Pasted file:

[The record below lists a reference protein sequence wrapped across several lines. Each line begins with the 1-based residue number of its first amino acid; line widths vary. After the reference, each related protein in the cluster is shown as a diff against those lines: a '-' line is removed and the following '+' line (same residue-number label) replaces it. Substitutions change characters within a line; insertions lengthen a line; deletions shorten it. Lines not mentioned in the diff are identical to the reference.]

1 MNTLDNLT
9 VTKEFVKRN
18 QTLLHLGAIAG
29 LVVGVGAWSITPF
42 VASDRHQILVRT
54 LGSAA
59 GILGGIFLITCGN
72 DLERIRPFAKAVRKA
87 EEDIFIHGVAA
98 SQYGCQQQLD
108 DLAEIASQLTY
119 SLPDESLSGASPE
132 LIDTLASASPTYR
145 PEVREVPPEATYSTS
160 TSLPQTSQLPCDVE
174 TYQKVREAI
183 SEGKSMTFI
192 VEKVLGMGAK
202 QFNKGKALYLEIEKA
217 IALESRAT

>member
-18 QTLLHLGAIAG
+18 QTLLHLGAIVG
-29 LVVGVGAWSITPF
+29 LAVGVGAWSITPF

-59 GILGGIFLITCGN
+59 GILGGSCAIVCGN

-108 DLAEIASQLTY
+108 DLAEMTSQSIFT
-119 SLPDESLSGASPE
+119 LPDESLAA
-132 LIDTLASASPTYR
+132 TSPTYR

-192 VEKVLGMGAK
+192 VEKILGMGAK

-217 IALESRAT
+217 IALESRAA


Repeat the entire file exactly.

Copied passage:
[The record below lists a reference protein sequence wrapped across several lines. Each line begins with the 1-based residue number of its first amino acid; line widths vary. After the reference, each related protein in the cluster is shown as a diff against those lines: a '-' line is removed and the following '+' line (same residue-number label) replaces it. Substitutions change characters within a line; insertions lengthen a line; deletions shorten it. Lines not mentioned in the diff are identical to the reference.]

1 MNTLDNLT
9 VTKEFVKRN
18 QTLLHLGAIAG
29 LVVGVGAWSITPF
42 VASDRHQILVRT
54 LGSAA
59 GILGGIFLITCGN
72 DLERIRPFAKAVRKA
87 EEDIFIHGVAA
98 SQYGCQQQLD
108 DLAEIASQLTY
119 SLPDESLSGASPE
132 LIDTLASASPTYR
145 PEVREVPPEATYSTS
160 TSLPQTSQLPCDVE
174 TYQKVREAI
183 SEGKSMTFI
192 VEKVLGMGAK
202 QFNKGKALYLEIEKA
217 IALESRAT

>member
-18 QTLLHLGAIAG
+18 QTLLHLGAIVG
-29 LVVGVGAWSITPF
+29 LAVGVGAWSITPF

-59 GILGGIFLITCGN
+59 GILGGSCAIVCGN

-108 DLAEIASQLTY
+108 DLAEMTSQSIFT
-119 SLPDESLSGASPE
+119 LPDESLAA
-132 LIDTLASASPTYR
+132 TSPTYR

-192 VEKVLGMGAK
+192 VEKILGMGAK

-217 IALESRAT
+217 IALESRAA